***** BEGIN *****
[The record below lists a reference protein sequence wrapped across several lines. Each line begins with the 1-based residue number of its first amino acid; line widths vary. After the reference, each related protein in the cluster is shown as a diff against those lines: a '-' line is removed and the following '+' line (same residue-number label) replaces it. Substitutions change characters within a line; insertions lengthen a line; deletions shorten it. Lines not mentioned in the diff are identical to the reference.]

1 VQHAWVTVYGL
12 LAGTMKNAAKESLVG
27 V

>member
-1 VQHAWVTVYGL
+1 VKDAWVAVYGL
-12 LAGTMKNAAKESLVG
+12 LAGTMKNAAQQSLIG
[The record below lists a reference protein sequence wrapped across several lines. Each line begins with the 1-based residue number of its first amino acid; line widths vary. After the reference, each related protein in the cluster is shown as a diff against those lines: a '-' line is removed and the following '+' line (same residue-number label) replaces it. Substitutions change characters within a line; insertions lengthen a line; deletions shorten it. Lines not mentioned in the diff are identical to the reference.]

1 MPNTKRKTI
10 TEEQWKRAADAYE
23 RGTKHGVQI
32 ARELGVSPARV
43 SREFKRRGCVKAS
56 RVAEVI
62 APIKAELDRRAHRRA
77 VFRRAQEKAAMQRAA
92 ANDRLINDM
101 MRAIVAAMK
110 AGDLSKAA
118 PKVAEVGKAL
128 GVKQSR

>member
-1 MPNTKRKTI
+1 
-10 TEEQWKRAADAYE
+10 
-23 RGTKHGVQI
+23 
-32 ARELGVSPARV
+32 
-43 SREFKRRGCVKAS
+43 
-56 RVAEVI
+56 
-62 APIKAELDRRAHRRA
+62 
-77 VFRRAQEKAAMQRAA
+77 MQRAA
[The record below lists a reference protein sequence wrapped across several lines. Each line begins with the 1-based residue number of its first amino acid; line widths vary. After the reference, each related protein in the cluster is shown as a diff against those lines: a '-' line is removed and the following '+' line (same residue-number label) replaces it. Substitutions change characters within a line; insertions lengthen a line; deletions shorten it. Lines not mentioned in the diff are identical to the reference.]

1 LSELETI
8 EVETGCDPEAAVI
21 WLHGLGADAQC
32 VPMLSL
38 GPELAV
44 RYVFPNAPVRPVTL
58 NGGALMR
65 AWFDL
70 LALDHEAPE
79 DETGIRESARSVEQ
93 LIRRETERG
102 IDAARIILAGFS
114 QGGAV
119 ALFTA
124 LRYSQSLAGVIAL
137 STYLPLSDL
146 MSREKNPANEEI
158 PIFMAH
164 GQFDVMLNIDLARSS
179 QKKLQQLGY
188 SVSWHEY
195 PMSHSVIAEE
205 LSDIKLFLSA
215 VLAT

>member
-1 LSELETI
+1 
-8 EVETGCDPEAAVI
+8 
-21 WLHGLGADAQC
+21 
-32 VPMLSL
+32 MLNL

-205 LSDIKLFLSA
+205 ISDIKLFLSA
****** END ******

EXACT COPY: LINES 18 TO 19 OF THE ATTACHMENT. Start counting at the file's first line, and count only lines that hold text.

77 VFRRAQEKAAMQRAA
92 ANDRLINDM